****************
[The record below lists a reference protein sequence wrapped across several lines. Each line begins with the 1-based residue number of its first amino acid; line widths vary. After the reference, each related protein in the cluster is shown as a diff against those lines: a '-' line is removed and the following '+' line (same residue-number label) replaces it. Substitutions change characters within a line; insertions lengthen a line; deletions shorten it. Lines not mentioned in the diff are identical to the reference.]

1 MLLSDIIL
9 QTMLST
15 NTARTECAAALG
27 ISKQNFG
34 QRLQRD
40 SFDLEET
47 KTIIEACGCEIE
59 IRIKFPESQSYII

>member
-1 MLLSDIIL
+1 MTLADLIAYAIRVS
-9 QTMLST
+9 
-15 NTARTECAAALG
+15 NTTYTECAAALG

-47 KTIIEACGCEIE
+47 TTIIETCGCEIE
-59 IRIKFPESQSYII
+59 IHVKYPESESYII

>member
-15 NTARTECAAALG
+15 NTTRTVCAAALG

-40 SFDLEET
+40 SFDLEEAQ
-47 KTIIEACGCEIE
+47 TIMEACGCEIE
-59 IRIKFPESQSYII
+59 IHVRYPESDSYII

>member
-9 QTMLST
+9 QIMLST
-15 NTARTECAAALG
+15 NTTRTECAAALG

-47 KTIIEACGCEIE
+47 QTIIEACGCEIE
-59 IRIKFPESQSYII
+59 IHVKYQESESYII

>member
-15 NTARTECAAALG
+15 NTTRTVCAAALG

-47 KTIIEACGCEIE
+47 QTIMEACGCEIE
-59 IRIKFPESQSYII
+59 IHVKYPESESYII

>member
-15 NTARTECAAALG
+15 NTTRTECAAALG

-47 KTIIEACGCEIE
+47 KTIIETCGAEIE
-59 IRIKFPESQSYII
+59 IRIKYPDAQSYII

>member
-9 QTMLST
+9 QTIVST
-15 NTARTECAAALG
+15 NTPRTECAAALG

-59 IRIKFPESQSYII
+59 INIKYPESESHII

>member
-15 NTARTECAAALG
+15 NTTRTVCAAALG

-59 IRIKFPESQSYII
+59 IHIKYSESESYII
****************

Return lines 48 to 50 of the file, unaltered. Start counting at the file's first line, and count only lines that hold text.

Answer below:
+15 NTTRTECAAALG

-47 KTIIEACGCEIE
+47 KTIIETCGAEIE